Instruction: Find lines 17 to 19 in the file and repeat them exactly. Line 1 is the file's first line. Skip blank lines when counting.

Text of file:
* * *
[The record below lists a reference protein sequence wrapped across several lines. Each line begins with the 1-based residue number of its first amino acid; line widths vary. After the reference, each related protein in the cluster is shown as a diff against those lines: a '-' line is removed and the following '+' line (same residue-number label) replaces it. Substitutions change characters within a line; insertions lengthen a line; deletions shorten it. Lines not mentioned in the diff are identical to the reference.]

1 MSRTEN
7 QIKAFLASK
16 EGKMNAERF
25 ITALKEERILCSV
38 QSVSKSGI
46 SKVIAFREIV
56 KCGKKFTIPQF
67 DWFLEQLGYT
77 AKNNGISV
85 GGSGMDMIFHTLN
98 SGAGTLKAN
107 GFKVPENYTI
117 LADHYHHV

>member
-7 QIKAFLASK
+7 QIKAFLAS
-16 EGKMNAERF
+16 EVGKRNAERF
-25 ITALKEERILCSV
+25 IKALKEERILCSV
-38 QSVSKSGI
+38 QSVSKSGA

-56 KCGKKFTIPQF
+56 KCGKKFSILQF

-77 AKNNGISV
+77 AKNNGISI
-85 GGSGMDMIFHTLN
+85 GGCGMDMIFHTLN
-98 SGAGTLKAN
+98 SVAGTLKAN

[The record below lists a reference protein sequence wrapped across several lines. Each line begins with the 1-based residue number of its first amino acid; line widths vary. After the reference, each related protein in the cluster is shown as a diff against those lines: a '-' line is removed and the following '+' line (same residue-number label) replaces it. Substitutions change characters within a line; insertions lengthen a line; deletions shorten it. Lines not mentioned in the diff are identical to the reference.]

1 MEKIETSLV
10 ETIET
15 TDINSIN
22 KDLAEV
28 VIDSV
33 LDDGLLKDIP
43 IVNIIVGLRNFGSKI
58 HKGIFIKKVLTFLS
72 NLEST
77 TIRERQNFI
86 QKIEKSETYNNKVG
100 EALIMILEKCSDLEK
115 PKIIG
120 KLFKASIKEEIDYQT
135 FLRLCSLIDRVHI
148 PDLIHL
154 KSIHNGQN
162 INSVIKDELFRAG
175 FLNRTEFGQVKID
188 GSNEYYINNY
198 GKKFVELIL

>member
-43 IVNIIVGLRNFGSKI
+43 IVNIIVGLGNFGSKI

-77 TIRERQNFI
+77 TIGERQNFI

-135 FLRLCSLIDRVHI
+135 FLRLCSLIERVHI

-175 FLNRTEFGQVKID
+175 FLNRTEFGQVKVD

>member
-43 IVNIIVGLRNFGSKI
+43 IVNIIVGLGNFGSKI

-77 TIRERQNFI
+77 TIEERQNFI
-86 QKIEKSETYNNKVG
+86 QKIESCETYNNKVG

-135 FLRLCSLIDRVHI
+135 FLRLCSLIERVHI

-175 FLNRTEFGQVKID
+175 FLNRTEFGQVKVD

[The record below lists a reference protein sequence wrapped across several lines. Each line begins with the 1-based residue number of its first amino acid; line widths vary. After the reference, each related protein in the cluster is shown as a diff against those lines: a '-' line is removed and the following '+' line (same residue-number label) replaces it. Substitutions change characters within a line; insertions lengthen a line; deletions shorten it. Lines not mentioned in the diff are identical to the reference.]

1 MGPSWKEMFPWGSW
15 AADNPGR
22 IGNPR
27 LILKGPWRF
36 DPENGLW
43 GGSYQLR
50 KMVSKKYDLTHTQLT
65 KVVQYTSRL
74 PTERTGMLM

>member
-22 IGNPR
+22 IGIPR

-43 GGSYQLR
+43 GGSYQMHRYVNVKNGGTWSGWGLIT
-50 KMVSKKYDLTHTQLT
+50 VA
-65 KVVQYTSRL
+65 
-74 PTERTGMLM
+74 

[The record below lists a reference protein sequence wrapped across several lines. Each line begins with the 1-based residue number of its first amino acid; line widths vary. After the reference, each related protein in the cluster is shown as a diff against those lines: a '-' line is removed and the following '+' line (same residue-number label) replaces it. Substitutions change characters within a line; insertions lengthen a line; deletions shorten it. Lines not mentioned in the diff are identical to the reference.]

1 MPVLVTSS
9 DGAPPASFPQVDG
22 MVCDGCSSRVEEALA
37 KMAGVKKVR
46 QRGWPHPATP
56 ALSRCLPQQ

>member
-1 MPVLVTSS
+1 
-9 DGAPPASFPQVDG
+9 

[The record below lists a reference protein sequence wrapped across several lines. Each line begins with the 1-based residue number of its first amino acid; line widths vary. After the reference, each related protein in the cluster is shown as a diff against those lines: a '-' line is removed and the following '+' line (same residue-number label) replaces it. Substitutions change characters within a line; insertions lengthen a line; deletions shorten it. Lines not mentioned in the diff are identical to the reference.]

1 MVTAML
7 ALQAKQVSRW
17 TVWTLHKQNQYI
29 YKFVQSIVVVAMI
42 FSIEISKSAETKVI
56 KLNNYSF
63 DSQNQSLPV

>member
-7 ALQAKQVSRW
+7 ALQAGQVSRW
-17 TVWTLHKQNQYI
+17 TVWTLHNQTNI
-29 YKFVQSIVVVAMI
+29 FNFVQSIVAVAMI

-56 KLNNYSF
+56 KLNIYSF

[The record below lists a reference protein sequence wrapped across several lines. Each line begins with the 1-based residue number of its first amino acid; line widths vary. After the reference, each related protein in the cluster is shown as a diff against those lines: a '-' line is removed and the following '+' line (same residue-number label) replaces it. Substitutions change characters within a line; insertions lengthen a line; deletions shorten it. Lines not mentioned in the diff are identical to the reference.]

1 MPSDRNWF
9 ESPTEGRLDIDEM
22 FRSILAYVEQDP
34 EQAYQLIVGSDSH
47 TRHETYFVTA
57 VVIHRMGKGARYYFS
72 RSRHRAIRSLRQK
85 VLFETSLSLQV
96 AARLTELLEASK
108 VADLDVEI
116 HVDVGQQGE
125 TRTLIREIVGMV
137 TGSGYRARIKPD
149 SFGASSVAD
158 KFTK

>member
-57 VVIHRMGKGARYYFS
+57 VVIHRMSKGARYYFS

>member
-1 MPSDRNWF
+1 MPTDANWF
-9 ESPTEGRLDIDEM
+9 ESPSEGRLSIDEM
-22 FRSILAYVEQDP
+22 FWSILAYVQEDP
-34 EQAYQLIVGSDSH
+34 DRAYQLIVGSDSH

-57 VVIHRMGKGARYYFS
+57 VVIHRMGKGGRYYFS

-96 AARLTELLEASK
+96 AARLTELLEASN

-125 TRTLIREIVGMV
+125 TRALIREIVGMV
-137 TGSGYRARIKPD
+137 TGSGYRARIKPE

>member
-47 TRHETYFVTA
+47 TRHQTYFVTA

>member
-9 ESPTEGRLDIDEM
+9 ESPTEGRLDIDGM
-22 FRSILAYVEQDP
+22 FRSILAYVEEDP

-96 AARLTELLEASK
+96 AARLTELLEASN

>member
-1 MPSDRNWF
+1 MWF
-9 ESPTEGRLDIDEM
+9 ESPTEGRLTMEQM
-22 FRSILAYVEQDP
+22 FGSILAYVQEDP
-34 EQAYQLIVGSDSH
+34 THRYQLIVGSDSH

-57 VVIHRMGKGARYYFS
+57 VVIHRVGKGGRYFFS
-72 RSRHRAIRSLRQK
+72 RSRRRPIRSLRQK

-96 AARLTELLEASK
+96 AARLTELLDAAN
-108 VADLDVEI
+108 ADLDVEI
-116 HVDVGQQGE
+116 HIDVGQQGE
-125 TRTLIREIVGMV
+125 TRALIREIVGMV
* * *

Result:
+7 QIKAFLAS
-16 EGKMNAERF
+16 EVGKRNAERF